How often hasn’t an X-Ray or a CAT scan found something seriously wrong in a person who outwardly looked good and even felt good? We all probably know at least one person who was shocked to learn, after undergoing a routine procedure, that they had a serious problem. After the shock, comes thankfulness, especially in those situations where the problem was caught in its early stages and could be addressed.
Just as X-rays see things we can’t see, so also the Lord.
For the Lord seeth not as man seeth; for man looketh on the outward appearance, but the Lord looketh on the heart”
1 Samuel 16:7
This is sobering especially when we see how Jesus pointed to the heart as the source of all defilement in Mark 7.
Here’s the setting for Jesus’ statement. The Pharisees had criticized Jesus’ disciples for eating with ceremonially unclean hands. Jesus responded by not only rebuking them for laying aside God’s commands for human traditions; he went on to explain how foolish it is to think that defilement comes from outside of us.
There is nothing from without a man, that entering into him can defile him: but the things which come out of him, those are they that defile the man
A few verses later he expanded on it:
For from within, out of the heart of men, proceed evil thoughts, adulteries, fornications, murders, Thefts, covetousness, wickedness, deceit, lasciviousness, an evil eye, blasphemy, pride, foolishness: All these evil things come from within, and defile the man.
As Jesus emphasizes, the important thing to God is what lies within us – he doesn’t look at the outward appearance; instead he looks at our hearts.
This is very sobering – because it doesn’t take much reflection to realize that my heart’s X-ray doesn’t look good. (Often when pointing our sin, it is good to first start with yourself.) Even though I can often refrain from acting on them, evil thoughts still arise within me. Before I even know it, I have angry thoughts about the driver ahead of me. Or an unclean thought about the woman who walked by. Or some unsavory pride as someone compliments me. Or an unhealthy fixation on money as I view my bank statement. It doesn’t take much self-evaluation to realize how embarrassing it would be if a video of my last day’s thoughts would be broadcast for all to see. It would not be a pretty picture.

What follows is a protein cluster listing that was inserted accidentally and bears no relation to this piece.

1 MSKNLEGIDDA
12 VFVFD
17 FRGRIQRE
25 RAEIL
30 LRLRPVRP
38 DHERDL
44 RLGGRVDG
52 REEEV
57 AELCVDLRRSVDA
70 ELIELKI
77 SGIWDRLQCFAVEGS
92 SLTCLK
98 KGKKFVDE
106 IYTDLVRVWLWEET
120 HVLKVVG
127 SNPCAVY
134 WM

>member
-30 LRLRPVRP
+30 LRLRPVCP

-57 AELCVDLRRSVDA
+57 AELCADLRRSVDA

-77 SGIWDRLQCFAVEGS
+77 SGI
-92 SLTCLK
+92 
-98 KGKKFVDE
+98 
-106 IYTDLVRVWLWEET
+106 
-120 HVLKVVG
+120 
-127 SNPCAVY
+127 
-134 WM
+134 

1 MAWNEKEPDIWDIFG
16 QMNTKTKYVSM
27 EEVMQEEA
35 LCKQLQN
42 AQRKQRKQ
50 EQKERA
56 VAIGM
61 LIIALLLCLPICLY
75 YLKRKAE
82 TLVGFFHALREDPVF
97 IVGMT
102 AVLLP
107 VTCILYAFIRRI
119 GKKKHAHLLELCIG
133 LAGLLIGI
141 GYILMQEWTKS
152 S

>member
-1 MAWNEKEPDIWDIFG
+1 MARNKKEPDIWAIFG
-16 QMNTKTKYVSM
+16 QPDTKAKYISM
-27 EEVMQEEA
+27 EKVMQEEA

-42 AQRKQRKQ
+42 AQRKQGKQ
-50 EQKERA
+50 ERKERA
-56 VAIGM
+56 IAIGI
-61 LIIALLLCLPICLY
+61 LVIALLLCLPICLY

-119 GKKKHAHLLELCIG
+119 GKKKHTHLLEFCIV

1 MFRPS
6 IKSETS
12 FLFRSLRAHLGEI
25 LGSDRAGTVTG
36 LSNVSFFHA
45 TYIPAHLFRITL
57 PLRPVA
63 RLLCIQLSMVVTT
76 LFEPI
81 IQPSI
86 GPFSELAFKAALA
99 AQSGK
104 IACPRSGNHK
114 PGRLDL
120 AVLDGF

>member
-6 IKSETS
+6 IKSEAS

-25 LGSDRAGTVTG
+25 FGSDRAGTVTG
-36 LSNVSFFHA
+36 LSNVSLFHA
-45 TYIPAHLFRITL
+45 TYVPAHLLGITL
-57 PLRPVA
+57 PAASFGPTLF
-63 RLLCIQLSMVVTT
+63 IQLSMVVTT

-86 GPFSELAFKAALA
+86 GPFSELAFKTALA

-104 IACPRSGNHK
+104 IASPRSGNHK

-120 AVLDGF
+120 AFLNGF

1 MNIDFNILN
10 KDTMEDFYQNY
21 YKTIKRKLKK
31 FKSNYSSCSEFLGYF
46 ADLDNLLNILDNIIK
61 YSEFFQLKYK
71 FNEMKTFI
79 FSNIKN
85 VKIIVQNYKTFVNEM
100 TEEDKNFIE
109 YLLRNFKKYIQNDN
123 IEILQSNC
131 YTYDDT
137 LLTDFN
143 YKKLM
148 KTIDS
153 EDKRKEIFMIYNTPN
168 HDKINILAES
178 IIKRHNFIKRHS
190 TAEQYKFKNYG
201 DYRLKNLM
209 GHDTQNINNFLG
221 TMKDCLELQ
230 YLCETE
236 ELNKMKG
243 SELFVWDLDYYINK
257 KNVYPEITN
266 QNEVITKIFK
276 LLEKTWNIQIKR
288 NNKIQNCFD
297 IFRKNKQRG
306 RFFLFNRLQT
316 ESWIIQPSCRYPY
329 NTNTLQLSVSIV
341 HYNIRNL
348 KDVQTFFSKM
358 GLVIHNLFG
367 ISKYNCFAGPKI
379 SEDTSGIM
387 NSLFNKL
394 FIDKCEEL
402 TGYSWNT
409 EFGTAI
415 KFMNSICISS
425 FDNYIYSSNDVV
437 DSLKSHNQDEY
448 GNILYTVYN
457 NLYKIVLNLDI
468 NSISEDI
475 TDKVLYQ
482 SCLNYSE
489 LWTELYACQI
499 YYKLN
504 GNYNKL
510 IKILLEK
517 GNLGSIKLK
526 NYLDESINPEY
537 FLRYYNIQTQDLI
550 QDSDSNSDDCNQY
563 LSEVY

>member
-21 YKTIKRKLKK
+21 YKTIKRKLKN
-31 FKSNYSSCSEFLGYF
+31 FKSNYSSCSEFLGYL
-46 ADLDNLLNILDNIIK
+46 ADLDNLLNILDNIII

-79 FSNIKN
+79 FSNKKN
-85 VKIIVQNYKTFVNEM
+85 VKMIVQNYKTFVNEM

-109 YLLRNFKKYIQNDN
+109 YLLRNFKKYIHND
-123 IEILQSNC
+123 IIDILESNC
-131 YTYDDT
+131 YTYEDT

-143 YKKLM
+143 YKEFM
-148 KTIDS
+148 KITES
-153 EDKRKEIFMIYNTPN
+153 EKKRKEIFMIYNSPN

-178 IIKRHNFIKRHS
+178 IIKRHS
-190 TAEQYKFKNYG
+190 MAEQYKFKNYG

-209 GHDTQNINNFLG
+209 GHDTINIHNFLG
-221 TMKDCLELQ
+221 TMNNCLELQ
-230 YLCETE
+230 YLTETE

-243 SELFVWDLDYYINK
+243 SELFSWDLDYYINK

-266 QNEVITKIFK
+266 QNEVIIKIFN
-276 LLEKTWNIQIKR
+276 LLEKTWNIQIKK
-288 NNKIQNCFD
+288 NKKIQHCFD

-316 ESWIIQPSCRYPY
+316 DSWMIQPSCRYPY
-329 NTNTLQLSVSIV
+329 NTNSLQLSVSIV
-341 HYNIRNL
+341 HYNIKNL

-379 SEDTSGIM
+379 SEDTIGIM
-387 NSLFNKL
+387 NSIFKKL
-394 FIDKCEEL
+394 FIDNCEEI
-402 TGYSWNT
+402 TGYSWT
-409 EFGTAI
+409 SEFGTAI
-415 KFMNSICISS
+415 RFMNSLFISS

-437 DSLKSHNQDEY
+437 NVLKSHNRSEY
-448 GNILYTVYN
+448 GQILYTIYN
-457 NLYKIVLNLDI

What is even more distressing is that, no matter how hard I try, I can’t completely quash those evil thoughts. In fact, some days I wonder if I can even make a dent in them. And if I do succeed one day suppressing one type of them, they seem to come back with a vengeance the next day. For example, I wake up determined to work hard on having loving thoughts about everyone including any driver ahead of me. I might even do a pretty good job for a day. Then something happens the next day, and it all flies out the window. When I examine my heart, I identify with St. Paul who said:
For the good that I would I do not: but the evil which I would not, that I do.
Because my heart is so riddled with evil thoughts, because no matter how hard I try I can’t rid myself of those evil thoughts, I shudder at the thought of directing the Lord’s attention to anything I do as a reason for him to accept me. Because, as he traces everything I do or say back to my heart, there’s a whole lot there he isn’t going to be pleased with.
This is why I want him to only look at what Jesus did for me. When he looks there, he will be well-pleased – for there he sees perfection. I don’t even want him to look at both Jesus and me – for the only thing I can add to Jesus’ perfection is my imperfections.
Why is Heavenly Father going to welcome me with open arms into his presence for all eternity? Only, solely, totally, completely because of what Jesus has done for me. He gets all the credit – all the praise – all the glory.